It was a promising start that has since been exponentially built upon. John Deere’s systems – mainly used in the US – now allow for detailed data collection capable of creating extraordinary levels of efficiency. The company’s sensors and connected computers harvest, analyse and share key data on mineral and water content in different patches of farmland, for example, allowing farmers to tailor fertiliser, seeding and watering levels according to precise conditions. Advanced, high-density soil testing allows producers to see which of their land is likely to be the most fertile at given times. Equipment installed on harvester tanks also accurately tracks and logs the flow of crops harvested from individual patches. All this information then allows food producers to create yield maps that indicate which sections of land have been the most productive, enabling farmers not only to see just how effective their sensors and soil nutrient tests were, but also to devise a planting strategy for the following season based on solid data rather than informed hunches.
Green shoots for IoT
The risk of losing entire crops has historically made farmers understandably cautious when it come to experimenting with promising new technologies. Despite this reputation for prudence, a recent Inmarsat report focusing on the impact of the Internet of Things on enterprise found the agritech sector to be considerably ahead of other surveyed industries (energy, transport and mining) in terms of both current and future IoT deployment levels. The report anticipates 100 per cent of its agritech respondents – geographically spread across the EMEA, Americas and Asia-Pacific regions – will be implementing IoT-based solutions in their operations within just two years, up from an already impressive 50 per cent of respondents as of June 2017.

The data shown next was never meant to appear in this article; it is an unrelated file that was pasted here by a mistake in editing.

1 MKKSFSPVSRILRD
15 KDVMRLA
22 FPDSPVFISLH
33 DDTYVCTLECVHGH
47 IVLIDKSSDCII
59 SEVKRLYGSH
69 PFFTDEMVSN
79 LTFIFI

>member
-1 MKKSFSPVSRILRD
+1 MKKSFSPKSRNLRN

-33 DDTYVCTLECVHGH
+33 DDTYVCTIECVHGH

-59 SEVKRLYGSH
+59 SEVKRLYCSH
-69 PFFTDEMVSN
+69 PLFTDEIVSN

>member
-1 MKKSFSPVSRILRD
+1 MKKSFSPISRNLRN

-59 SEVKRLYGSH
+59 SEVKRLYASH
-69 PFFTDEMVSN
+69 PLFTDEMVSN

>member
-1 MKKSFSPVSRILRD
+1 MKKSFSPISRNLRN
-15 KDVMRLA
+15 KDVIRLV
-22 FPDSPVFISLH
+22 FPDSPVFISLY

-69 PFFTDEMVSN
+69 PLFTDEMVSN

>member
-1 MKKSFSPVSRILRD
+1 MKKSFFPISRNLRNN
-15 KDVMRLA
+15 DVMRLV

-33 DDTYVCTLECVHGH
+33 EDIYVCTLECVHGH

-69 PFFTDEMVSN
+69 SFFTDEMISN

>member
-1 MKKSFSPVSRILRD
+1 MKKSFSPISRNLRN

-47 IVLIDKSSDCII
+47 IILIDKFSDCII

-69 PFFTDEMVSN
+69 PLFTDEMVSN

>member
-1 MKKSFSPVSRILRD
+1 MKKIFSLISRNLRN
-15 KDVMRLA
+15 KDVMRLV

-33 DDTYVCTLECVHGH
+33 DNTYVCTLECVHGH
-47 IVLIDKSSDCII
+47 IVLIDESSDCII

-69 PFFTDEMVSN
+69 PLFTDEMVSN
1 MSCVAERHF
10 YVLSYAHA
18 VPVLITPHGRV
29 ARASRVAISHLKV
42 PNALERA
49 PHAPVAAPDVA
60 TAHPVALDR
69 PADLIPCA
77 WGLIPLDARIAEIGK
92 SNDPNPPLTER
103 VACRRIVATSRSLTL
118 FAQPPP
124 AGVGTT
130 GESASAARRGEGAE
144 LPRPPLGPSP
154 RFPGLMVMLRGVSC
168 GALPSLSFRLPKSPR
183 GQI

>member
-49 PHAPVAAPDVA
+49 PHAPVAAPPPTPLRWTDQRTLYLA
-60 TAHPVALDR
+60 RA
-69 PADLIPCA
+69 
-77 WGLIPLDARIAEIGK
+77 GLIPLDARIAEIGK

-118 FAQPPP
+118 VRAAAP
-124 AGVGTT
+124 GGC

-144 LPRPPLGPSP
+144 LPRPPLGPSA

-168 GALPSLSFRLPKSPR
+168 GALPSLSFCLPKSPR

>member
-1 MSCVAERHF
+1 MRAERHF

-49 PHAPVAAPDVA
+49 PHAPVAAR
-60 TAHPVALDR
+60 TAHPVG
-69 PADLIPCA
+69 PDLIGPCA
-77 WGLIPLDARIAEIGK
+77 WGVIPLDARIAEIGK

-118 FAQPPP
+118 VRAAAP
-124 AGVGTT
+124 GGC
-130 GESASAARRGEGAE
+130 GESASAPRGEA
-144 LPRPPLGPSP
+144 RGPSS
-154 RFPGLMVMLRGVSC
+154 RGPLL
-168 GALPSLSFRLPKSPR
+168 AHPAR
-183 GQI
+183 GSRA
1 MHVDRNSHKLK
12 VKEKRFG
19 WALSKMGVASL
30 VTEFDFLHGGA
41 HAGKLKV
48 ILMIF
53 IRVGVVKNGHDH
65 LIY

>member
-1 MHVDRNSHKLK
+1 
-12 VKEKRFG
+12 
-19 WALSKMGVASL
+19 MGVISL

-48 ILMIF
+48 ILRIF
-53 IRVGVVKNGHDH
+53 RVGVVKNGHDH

According to the report, this rapid embrace is due to market- and government-driven necessity, rather than a sudden explosion in technological enthusiasm among farmers. Alongside burgeoning consumer demand for organic and free-range food, and growing concern over food provenance, there are other forces at play, as Inmarsat’s analysts explain: “Along with government environmental regulations and pressure exerted by shareholders, environmental and social sustainability has been pushed to the top of the agricultural agenda,” states the report. “The net result is a framework of complex standards and regulations, many of which present logistical and operational challenges for the industry….IoT, combined with other elements of digital transformation, is essential to minimise the burden and costs of new regulations. IoT can boost the globalisation of food production, enable access to new markets and create greater prosperity in the developing world.”